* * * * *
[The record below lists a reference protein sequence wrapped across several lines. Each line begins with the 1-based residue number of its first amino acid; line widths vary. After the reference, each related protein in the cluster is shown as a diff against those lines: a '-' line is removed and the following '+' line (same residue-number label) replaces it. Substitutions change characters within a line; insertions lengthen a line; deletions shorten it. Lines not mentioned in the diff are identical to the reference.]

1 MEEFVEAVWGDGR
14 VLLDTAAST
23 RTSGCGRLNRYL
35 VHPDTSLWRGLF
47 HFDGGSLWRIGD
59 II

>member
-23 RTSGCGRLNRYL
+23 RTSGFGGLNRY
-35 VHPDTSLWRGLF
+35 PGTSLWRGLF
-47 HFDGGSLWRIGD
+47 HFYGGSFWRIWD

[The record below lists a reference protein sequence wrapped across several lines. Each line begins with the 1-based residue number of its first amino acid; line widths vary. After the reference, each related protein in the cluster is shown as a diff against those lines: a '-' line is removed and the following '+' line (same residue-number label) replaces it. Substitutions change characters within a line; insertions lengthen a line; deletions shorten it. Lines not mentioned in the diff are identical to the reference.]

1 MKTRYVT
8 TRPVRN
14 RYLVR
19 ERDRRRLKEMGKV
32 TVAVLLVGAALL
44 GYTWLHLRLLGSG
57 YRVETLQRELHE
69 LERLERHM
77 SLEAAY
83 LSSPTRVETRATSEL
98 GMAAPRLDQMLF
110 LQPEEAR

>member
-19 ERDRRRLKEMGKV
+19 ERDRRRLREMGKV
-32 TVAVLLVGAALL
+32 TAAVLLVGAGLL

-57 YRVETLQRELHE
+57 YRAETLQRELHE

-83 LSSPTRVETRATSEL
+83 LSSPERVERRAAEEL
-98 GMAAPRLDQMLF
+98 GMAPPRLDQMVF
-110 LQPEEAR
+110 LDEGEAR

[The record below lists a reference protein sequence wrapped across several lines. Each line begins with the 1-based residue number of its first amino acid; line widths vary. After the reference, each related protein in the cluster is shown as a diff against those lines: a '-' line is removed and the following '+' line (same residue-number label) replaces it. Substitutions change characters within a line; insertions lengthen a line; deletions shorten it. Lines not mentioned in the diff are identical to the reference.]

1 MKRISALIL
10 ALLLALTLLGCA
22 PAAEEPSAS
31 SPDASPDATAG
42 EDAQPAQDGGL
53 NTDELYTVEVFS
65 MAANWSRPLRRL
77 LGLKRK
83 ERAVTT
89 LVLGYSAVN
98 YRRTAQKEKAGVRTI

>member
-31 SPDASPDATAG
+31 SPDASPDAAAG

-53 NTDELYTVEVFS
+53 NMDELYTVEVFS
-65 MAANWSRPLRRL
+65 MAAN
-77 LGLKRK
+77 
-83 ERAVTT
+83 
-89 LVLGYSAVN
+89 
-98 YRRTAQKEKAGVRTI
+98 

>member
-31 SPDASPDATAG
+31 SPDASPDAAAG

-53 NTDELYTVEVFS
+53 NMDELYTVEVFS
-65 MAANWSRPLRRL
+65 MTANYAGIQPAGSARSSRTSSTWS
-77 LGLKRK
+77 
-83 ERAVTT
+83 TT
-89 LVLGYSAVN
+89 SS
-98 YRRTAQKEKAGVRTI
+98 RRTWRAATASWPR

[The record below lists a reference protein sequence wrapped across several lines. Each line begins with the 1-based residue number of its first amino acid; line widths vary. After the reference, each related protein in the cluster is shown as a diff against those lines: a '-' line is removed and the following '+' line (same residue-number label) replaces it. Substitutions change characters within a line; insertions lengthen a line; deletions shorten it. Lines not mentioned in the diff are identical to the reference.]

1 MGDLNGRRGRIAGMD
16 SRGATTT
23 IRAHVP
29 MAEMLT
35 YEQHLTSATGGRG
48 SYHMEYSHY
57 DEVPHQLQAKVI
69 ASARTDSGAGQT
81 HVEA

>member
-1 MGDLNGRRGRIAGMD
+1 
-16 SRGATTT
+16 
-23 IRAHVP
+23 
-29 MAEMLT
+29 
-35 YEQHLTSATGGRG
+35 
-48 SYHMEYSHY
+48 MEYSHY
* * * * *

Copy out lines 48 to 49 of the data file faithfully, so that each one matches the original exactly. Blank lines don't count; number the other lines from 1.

65 MAANWSRPLRRL
77 LGLKRK